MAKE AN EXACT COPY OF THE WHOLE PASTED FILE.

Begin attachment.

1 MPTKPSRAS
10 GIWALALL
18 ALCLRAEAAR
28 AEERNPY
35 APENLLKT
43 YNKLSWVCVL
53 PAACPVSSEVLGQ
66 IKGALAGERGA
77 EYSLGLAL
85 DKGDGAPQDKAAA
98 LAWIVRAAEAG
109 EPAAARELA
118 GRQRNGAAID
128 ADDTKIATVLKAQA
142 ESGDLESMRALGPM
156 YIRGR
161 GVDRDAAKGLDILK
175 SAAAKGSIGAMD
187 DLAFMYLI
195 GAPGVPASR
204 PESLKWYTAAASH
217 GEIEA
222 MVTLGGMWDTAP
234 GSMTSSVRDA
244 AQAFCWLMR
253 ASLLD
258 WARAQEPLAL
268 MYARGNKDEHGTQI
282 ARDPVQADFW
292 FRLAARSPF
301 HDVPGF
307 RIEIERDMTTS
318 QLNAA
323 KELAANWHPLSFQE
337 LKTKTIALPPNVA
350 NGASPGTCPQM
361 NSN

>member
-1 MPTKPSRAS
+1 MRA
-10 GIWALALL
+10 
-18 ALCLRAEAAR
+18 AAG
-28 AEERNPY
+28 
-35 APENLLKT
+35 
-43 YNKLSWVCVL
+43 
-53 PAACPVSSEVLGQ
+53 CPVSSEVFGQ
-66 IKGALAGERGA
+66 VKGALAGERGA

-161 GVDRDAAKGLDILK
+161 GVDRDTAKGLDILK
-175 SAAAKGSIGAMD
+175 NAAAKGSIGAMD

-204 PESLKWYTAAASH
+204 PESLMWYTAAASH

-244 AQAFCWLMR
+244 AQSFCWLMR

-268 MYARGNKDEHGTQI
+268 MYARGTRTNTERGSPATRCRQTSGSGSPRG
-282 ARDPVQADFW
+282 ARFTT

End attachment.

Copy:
1 MPTKPSRAS
10 GIWALALL
18 ALCLRAEAAR
28 AEERNPY
35 APENLLKT
43 YNKLSWVCVL
53 PAACPVSSEVLGQ
66 IKGALAGERGA
77 EYSLGLAL
85 DKGDGAPQDKAAA
98 LAWIVRAAEAG
109 EPAAARELA
118 GRQRNGAAID
128 ADDTKIATVLKAQA
142 ESGDLESMRALGPM
156 YIRGR
161 GVDRDAAKGLDILK
175 SAAAKGSIGAMD
187 DLAFMYLI
195 GAPGVPASR
204 PESLKWYTAAASH
217 GEIEA
222 MVTLGGMWDTAP
234 GSMTSSVRDA
244 AQAFCWLMR
253 ASLLD
258 WARAQEPLAL
268 MYARGNKDEHGTQI
282 ARDPVQADFW
292 FRLAARSPF
301 HDVPGF
307 RIEIERDMTTS
318 QLNAA
323 KELAANWHPLSFQE
337 LKTKTIALPPNVA
350 NGASPGTCPQM
361 NSN

>member
-1 MPTKPSRAS
+1 MRA
-10 GIWALALL
+10 
-18 ALCLRAEAAR
+18 AAG
-28 AEERNPY
+28 
-35 APENLLKT
+35 
-43 YNKLSWVCVL
+43 
-53 PAACPVSSEVLGQ
+53 CPVSSEVFGQ
-66 IKGALAGERGA
+66 VKGALAGERGA

-161 GVDRDAAKGLDILK
+161 GVDRDTAKGLDILK
-175 SAAAKGSIGAMD
+175 NAAAKGSIGAMD

-204 PESLKWYTAAASH
+204 PESLMWYTAAASH

-244 AQAFCWLMR
+244 AQSFCWLMR

-268 MYARGNKDEHGTQI
+268 MYARGTRTNTERGSPATRCRQTSGSGSPRG
-282 ARDPVQADFW
+282 ARFTT